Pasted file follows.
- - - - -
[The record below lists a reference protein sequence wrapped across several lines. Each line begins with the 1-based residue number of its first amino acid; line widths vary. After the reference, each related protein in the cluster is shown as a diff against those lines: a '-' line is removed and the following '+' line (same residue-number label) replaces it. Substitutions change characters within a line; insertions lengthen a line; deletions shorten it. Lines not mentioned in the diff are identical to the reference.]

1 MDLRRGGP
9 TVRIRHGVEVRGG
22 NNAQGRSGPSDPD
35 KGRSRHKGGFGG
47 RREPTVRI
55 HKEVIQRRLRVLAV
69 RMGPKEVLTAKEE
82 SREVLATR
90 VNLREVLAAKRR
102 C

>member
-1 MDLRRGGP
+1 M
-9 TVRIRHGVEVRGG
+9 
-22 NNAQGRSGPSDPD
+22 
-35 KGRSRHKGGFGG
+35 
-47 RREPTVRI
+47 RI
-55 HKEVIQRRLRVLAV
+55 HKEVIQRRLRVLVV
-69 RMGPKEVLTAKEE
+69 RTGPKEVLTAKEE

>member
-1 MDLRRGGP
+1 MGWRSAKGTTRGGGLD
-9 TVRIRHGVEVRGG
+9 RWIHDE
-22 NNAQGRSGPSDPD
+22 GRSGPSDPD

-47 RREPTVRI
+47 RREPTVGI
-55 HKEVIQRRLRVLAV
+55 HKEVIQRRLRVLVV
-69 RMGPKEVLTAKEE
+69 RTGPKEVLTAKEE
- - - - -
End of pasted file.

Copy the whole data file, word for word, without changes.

[The record below lists a reference protein sequence wrapped across several lines. Each line begins with the 1-based residue number of its first amino acid; line widths vary. After the reference, each related protein in the cluster is shown as a diff against those lines: a '-' line is removed and the following '+' line (same residue-number label) replaces it. Substitutions change characters within a line; insertions lengthen a line; deletions shorten it. Lines not mentioned in the diff are identical to the reference.]

1 MDLRRGGP
9 TVRIRHGVEVRGG
22 NNAQGRSGPSDPD
35 KGRSRHKGGFGG
47 RREPTVRI
55 HKEVIQRRLRVLAV
69 RMGPKEVLTAKEE
82 SREVLATR
90 VNLREVLAAKRR
102 C

>member
-1 MDLRRGGP
+1 M
-9 TVRIRHGVEVRGG
+9 
-22 NNAQGRSGPSDPD
+22 
-35 KGRSRHKGGFGG
+35 
-47 RREPTVRI
+47 RI
-55 HKEVIQRRLRVLAV
+55 HKEVIQRRLRVLVV
-69 RMGPKEVLTAKEE
+69 RTGPKEVLTAKEE

>member
-1 MDLRRGGP
+1 MGWRSAKGTTRGGGLD
-9 TVRIRHGVEVRGG
+9 RWIHDE
-22 NNAQGRSGPSDPD
+22 GRSGPSDPD

-47 RREPTVRI
+47 RREPTVGI
-55 HKEVIQRRLRVLAV
+55 HKEVIQRRLRVLVV
-69 RMGPKEVLTAKEE
+69 RTGPKEVLTAKEE